Truthfully, I am not a big fan of gothic ghost stories, but felt compelled to read this as it was given to me by a friend at Random House Canada. However, if you enjoy this genre, and I know that many do, I believe that This House is Haunted is a quality example of what can be done.
Who would like this book? If you enjoy a good old ghost story told in a crumbling English Manor house this book is for you. It reminded me of classics like the Brontes to a certain extent, but also to more recently written gothic tales such as The Thirteenth Tale by Diane Setterfeild (btw she has a new novel coming out in November). I also have the feeling that This House is Haunted will be nominated for an award or two. I could be wrong, but that is the feeling I get.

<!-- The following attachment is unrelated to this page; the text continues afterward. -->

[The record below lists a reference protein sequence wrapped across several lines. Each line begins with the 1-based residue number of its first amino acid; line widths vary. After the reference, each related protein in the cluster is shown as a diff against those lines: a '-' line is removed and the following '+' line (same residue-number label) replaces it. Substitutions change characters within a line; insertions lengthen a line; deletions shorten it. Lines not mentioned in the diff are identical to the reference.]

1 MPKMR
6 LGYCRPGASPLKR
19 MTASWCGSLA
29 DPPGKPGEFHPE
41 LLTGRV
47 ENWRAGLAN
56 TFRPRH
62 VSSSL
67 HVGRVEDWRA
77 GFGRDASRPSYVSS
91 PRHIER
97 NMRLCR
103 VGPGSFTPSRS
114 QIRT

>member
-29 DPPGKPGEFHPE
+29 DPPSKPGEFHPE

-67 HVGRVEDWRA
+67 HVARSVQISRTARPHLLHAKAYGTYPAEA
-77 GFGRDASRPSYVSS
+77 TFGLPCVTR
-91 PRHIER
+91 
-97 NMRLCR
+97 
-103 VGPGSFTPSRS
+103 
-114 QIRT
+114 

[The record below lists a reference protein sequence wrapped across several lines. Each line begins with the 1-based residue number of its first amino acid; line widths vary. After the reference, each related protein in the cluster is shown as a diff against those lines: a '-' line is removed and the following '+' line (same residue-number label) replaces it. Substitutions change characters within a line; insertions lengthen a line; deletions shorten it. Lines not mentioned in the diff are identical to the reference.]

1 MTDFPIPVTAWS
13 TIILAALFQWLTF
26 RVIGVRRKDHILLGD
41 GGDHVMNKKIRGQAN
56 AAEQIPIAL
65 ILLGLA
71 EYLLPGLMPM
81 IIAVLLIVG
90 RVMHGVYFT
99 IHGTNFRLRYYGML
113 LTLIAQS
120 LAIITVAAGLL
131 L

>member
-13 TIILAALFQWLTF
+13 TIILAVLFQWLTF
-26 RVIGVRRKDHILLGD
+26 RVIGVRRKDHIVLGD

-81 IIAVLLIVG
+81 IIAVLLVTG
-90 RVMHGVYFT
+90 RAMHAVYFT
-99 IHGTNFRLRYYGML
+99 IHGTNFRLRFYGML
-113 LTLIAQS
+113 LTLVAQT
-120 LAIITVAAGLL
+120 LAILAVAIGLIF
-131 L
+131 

This book was given to me by the publisher in exchange for a fair and honest review.
I picked up Marriage Material by Sathnam Sanghera on a bit of a whim. I hadn’t heard anything about it, and had not read (or even heard of) Sanghera’s earlier works. Further research revealed that Sanghera is an accomplished journalist and writer in the UK. His journalistic background comes through in the crafting of the novel, which is full of startling news items about racial relations in the Midlands of England in the 1970s, 1980s and beyond. As a Canadian, I often forget or overlook the turbulence in England during that period.